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Florence Nightingale’s Opposition to State Registration of Nurses

Florence Nightingale’s Opposition to State Registration of Nurses P1: OSO/OVY P2: OSO/OVY QC: OSO/OVY T1: OSO SVNF004-10 SVNF004-v4 August 24, 2006 9:7 RESEARCH AND COMMENTARY Florence Nightingale’s Opposition to State Registration of Nurses Carol Helmstadter University of Toronto It is well known that Florence Nightingale strongly opposed state registration for nurses. Her opposition is usually treated in the standard literature as reactionary and dismissed in a few paragraphs. For example, Dock and Stewart wrote in 1931 that, when state registration was first publicly broached in 1887, Nightingale had reached the point “where the old cannot go on with the young,” adding that “no doubt her years of seclusion made it difficult for her to realize the newer conditions.” Nightingale was actually sixty-seven years old in 1887. In this article, I argue that although Nightingale did adhere to an older ideal of nursing as a religious vocation, a view that was becoming less acceptable to young women in the 1890s, she was a lady of extraordinary perspicacity and had many reasons for opposing state registration that were realistic, well informed, and intelligent. First and foremost, Nightingale understood that nurses in the late 1880s and 1890s were simply not educated well enough to be registered as a profession. Second, http://www.deepdyve.com/assets/images/DeepDyve-Logo-lg.png Nursing History Review Springer Publishing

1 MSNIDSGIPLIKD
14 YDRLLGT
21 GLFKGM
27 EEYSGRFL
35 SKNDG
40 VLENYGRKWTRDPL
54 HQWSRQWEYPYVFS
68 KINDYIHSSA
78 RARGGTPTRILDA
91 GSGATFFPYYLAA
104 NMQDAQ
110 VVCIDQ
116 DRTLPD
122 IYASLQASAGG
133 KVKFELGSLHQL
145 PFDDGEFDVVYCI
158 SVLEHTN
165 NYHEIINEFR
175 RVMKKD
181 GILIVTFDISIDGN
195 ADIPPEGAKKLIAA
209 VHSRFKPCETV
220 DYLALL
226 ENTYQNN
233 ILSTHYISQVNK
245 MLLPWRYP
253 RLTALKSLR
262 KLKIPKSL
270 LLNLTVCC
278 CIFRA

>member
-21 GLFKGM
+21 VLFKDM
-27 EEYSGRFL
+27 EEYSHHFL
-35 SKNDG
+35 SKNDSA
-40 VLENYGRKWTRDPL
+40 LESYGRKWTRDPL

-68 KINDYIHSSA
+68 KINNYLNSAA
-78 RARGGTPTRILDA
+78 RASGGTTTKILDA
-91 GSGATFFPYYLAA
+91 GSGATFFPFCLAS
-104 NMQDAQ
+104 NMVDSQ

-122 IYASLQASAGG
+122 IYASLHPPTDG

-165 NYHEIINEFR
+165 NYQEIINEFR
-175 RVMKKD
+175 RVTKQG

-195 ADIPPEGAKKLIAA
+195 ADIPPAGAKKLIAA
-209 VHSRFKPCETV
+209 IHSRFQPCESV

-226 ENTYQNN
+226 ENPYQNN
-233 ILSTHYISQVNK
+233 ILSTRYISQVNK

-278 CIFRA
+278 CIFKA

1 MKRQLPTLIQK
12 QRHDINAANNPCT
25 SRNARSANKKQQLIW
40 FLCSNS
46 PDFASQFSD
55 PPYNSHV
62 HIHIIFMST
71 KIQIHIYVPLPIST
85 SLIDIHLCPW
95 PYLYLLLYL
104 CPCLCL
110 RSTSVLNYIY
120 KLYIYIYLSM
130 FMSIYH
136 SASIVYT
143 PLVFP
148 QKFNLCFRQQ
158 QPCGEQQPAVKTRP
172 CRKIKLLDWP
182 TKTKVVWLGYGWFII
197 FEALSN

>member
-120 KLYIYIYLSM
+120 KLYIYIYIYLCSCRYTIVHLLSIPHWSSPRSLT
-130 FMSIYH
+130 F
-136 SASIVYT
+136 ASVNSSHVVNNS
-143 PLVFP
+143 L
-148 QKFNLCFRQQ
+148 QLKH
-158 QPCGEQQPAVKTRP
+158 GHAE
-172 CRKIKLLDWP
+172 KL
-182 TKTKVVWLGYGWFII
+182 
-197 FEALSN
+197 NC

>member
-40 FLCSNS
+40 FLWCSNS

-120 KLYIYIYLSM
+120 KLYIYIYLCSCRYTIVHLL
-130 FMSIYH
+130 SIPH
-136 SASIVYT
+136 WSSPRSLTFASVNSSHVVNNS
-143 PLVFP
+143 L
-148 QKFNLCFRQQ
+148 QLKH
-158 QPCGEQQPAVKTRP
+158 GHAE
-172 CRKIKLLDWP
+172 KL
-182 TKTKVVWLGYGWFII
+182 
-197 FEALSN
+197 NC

Florence Nightingale’s Opposition to State Registration of Nurses

Nursing History Review , Volume 15 (1): 11 – Sep 1, 2007

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Publisher
Springer Publishing
ISSN
1062-8061
eISSN
1938-1913
DOI
10.1891/1062-8061.15.155
Publisher site
See Article on Publisher Site

Abstract

P1: OSO/OVY P2: OSO/OVY QC: OSO/OVY T1: OSO SVNF004-10 SVNF004-v4 August 24, 2006 9:7 RESEARCH AND COMMENTARY Florence Nightingale’s Opposition to State Registration of Nurses Carol Helmstadter University of Toronto It is well known that Florence Nightingale strongly opposed state registration for nurses. Her opposition is usually treated in the standard literature as reactionary and dismissed in a few paragraphs. For example, Dock and Stewart wrote in 1931 that, when state registration was first publicly broached in 1887, Nightingale had reached the point “where the old cannot go on with the young,” adding that “no doubt her years of seclusion made it difficult for her to realize the newer conditions.” Nightingale was actually sixty-seven years old in 1887. In this article, I argue that although Nightingale did adhere to an older ideal of nursing as a religious vocation, a view that was becoming less acceptable to young women in the 1890s, she was a lady of extraordinary perspicacity and had many reasons for opposing state registration that were realistic, well informed, and intelligent. First and foremost, Nightingale understood that nurses in the late 1880s and 1890s were simply not educated well enough to be registered as a profession. Second,

Journal

Nursing History ReviewSpringer Publishing

Published: Sep 1, 2007

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